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Dictatorship and emigration Presentation at EITM 2007 David Hugh-Jones PhD candidate, University of Essex

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Context “The division of Europe into a number of independent states… is productive of the most beneficial consequences to the liberty of mankind.” -- Gibbon Economic interdependence has increased dramatically Exit is cheap How does this affect governments?

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Questions How does the possibility of “exit” affect characteristics and survival of dictatorial regimes? Singapore vs Zimbabwe When do dictators expel citizens? When do they prevent them leaving? Mariel boatlift vs Berlin wall

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Ideas The dictator balances 3 effects of emigration 1. Economic: alters tax base 2. Political: alters probability of successful democratic revolution 3. Political-economic: alters incentives for revolution If economy is highly interdependent then controlling emigration of skilled may increase wages of unskilled

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A framework The dictator maximizes R(t)S(t) Where R is revenue, S is probability of staying in power Solves R’S=-S’R

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A framework R’S=-S’R Write R(t) = π(t)tY(t) where π is post-migration population Y is population average income

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A framework R(t) = π(t)tY(t) So R’ = πY + π’tY + πtY’ and the dictator’s FOC is (πY + π’tY + πtY’)S = -S’ πtY or 1/t + π’/ π + Y’/Y + S’/S = 0

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A framework 1/t + π’/ π + Y’/Y+S’/S = 0 No migration: π’=0 Migration: π’<0 so LHS will be lower. To increase LHS, t must change If π(t), Y(t) and S(t) are log-concave, t must decrease e.g. if income, emigration and probability of rebellion all change faster as t increases

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Extension Y’=∂Y/∂t + ∂Y/∂π × π’ P’=∂P/∂ π × π’ + ∂P/∂Y × Y’ Now let dictator affect π independently of tax Preventing skilled emigration may increase Y, decrease P Also: distributional effects Requires more complex economy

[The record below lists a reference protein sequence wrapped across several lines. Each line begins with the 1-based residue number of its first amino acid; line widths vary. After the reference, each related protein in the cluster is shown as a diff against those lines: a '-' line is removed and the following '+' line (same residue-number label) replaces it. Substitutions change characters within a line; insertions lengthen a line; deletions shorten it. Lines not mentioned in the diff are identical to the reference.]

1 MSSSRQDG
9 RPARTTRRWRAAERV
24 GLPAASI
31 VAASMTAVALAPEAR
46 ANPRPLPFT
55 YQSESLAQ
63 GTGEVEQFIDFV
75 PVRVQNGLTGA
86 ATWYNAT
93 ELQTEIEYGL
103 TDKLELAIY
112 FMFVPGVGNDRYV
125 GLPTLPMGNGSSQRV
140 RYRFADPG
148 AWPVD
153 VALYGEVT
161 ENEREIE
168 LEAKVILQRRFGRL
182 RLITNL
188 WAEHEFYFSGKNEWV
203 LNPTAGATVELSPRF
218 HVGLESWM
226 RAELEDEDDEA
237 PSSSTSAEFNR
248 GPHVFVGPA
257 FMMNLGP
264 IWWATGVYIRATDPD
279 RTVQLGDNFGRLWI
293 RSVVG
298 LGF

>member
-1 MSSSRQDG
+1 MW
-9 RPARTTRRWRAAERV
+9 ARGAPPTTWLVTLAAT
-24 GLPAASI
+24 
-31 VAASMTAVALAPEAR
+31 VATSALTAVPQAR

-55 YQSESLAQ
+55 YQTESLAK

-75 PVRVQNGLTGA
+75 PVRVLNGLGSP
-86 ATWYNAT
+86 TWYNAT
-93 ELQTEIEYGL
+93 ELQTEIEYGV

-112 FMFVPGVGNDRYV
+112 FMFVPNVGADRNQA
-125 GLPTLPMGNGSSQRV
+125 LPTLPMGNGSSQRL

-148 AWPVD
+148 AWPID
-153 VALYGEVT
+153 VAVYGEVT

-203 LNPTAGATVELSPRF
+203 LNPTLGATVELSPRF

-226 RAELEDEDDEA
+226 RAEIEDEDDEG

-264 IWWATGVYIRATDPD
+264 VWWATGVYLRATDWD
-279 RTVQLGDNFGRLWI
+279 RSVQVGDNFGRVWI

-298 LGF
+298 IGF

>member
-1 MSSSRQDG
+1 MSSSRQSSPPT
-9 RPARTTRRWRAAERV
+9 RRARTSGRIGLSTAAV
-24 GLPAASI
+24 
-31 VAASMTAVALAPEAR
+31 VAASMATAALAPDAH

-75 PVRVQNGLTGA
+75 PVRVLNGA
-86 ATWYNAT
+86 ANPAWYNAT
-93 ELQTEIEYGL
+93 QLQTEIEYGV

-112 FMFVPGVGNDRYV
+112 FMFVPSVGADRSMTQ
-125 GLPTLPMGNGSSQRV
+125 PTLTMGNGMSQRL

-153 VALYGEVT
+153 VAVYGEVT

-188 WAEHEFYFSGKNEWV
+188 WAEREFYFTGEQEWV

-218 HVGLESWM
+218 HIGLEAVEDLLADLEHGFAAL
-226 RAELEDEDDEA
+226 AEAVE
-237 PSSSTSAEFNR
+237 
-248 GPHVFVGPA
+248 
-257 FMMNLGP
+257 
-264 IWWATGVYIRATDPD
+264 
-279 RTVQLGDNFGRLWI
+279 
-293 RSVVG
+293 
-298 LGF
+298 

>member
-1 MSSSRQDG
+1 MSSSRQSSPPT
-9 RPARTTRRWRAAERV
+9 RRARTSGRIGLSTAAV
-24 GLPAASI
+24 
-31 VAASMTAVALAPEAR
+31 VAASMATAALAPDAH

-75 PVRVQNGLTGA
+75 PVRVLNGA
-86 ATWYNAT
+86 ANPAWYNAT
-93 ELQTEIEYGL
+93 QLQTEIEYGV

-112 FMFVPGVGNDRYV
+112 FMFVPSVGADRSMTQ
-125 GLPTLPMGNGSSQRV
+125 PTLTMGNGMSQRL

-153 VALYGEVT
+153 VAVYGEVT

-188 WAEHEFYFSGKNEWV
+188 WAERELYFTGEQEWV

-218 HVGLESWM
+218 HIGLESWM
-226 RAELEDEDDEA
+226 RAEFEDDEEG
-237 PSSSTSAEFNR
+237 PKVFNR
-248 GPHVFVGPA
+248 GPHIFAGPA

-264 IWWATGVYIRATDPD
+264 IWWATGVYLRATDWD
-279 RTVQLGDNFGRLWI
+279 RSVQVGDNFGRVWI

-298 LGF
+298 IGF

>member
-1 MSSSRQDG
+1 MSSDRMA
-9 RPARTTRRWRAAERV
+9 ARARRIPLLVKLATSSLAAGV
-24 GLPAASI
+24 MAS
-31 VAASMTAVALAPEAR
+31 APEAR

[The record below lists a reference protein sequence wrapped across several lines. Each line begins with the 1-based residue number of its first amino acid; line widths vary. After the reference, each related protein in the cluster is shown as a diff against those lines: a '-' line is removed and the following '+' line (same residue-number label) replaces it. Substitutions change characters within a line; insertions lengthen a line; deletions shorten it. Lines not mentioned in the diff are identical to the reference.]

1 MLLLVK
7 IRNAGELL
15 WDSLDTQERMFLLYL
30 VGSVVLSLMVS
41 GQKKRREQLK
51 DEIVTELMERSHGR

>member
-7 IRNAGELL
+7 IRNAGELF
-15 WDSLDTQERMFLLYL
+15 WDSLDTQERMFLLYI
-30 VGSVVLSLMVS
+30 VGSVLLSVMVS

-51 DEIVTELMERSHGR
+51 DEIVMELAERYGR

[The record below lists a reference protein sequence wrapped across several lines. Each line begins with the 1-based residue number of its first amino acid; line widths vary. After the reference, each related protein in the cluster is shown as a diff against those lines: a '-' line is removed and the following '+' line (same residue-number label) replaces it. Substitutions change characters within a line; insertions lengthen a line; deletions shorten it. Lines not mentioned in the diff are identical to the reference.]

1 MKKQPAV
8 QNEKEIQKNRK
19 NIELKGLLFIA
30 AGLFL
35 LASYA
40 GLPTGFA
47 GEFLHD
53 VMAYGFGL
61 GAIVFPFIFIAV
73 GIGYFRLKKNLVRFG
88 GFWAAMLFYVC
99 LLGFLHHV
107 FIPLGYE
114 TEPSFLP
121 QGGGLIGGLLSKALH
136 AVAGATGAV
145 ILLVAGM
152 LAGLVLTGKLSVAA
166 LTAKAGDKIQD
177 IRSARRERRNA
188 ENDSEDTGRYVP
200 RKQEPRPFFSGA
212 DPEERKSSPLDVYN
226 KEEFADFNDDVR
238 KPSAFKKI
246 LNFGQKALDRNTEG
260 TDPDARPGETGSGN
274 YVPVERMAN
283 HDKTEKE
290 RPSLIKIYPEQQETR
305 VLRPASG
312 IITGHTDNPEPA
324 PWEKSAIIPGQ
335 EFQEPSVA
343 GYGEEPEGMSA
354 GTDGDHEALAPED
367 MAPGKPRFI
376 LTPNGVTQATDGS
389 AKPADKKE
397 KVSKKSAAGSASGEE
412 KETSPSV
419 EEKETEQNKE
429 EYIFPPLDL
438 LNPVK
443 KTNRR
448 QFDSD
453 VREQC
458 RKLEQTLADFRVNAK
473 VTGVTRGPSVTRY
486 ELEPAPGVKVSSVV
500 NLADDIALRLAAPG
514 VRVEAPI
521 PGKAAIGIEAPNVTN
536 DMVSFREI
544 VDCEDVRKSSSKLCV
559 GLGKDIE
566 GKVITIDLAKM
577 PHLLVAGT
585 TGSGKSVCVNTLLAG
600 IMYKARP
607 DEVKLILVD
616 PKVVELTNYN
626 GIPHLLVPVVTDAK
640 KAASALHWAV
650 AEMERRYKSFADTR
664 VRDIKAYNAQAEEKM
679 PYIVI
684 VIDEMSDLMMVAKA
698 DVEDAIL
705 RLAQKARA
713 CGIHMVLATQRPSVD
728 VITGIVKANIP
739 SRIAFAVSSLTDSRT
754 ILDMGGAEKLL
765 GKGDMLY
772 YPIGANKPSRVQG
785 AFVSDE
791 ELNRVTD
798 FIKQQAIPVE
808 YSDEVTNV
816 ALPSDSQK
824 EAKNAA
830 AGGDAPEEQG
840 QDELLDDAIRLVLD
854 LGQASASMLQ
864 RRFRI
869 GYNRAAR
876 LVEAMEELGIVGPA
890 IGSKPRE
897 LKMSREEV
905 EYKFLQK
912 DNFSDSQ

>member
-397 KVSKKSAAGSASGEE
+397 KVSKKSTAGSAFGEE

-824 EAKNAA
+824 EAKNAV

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The model Two types of workers, Skilled and Low skilled Economy Y=f(S,L) Play: 1. Dictator chooses tax rate 2. Emigration 3. Remaining population may revolt 4. Outcomes: dictator’s or democratic tax rate

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The model Two types of workers, Skilled and Low skilled Economy Y=f(S,L) constant wages Play: 1. Dictator chooses tax rate 2. Emigration 3. Remaining population may revolt 4. Outcomes: dictator’s or democratic tax rate

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The model Two types of workers, Skilled and Low skilled Economy Y=f(S,L) constant wages Play: 1. Dictator chooses tax rate purely extractive 2. Emigration 3. Remaining population may revolt 4. Outcomes: dictator’s or democratic tax rate

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The model Two types of workers, Skilled and Low skilled Economy Y=f(S,L) constant wages Play: 1. Dictator chooses tax rate purely extractive 2. Emigration skilled only emigrate; distribution of outside wages 3. Remaining population may revolt 4. Outcomes: dictator’s or democratic tax rate

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The model Two types of workers, Skilled and Low skilled Economy Y=f(S,L) constant wages Play: 1. Dictator chooses tax rate purely extractive 2. Emigration skilled only emigrate; distribution of outside wages 3. Remaining population may revolt simple cost-benefit decision 4. Outcomes: dictator’s or democratic tax rate

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The model Two types of workers, Skilled and Low skilled Economy Y=f(S,L) constant wages Play: 1. Dictator chooses tax rate purely extractive 2. Emigration skilled only emigrate; distribution of outside wages 3. Remaining population may revolt simple cost-benefit decision 4. Outcomes: dictator’s or democratic tax rate democratic tax 0

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Questions How to model participation in revolutions? Simplest: assume probability of success is linear in number of participants (gets rid of game theory) What about the cost? Can the dictator redistribute? Simplicity vs. “realism” What happens in the democracy? Ditto

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EITM An increase in the cost of emigration increases the dictator’s extraction rate… Test: Historical data from the C19 age of migration? Proxies for “extractive tax”? Cost of emigration: integration with world economy? Rich-country immigration policy? … and (???) the probability of transitions

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Chapter 22 Immigration McGraw-Hill/Irwin Copyright © 2009 by The McGraw-Hill Companies, Inc. All rights reserved.

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